PM's pledge of greenest government 'vanishingly remote'
- 7 May 2011
- From the section Science & Environment
The government's chance of being the "greenest ever" - as the prime minister has claimed - is "vanishingly remote", a former adviser has said.
Jonathon Porritt, former head of the Sustainable Development Commission, carried out the review which was funded by Friends of the Earth.
He examined 75 policies, finding little or no progress in 55.
The government said it remains committed to the environment, but the recession had affected its policies.
Mr Porritt said the government had scrapped a planned rise in aviation tax, failed to create a green investment bank with immediate borrowing powers and had watered down schemes promoting small-scale renewable electricity.
He added that Prime Minister David Cameron had failed to curb what he calls the Treasury's fixation with economic growth, whether it damages the environment or not.
Mr Porritt believed that the position of the Department for the Environment, Food and Rural Affairs (Defra) had been substantially weakened under the coalition government.
He noted that George Osborne, before the election, promised: "If I become chancellor, the Treasury will become a green ally, not a foe" - but Mr Porritt says that the opposite has proved to be the case.
"It is clear the 'growth at all costs' lobby has won out over the advocates of sustainable economic development," Mr Porritt observed.
He added that there were growing fears that Treasury officials were pressuring ministers to reject new carbon reduction targets recommended by the government's official advisory body, the Committee on Climate Change.
Mr Porritt's report assessed the coalition government's record on the five themes identified by ministers as central to ambitions to maintain sustainable development.
- Building a Green Economy
- Tackling Climate Change
- Protecting and Enhancing our Natural Environment
- Ensuring Fairness and Wellbeing
- Building the Big Society
Of the 75 green policies examined in detail, 28 were judged to be "moribund", 27 had "very limited growth", 14 saw "encouraging progress" and "the birds were singing" for just six.
On the positive side, the report mentions: "Scrapping plans to expand airports in the south-east of England, agreeing to roll out smart meters to 30 million homes from 2014 and announcing the world's first Renewable Heat Incentive."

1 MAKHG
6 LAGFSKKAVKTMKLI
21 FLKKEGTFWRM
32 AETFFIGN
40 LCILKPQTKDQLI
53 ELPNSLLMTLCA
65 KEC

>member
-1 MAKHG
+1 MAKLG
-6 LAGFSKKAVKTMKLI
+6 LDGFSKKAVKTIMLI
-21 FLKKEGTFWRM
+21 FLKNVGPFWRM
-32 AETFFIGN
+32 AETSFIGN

Mary Creagh, shadow environment secretary said: "The government has tried to sell off our forests, cut investment in flood defences by 27%, delayed on the waste review and Water White Paper, and abolished the Sustainable Development Commission.
"That's not a green vision but an abject failure of the government to get to grips with the environment."
The report was published as an annual survey by journal ENDS revealed that more than a third of organisations which responded to the survey were cutting jobs.
Also, it found that more than half of 2,000 environmental professionals that took part thought that UK green job opportunities would continue to shrink in 2011, and three-in-five expected public spending cuts to directly affect environmental employment in their organisation.
"This survey is a wake-up call for government," said ENDS editor-in-chief Nick Rowcliffe.
"Real progress towards a greener economy is going to require exactly the multi-disciplinary skills that have built up over years in the environmental profession, and which are now under threat."
A government spokesman said it stood by its "excellent record on green policies over the last year to protect the environment and deliver the low carbon economy".
"Environment Secretary Caroline Spelman played a major role in securing an historic global deal to protect wildlife and habitats and, in a tough economic climate, increased the budget for farming environmental schemes by 80%, and provided hundreds of millions of pounds to clean up England's rivers and support international forestry and wildlife projects," he said.
"We are currently undertaking the biggest reform of the electricity market since privatisation to secure billions in investment for low carbon electricity generation.
"And there is legislation going through Parliament right now to bring about the green deal, the first scheme of its kind in the world, cutting carbon and bills in millions of homes across the UK."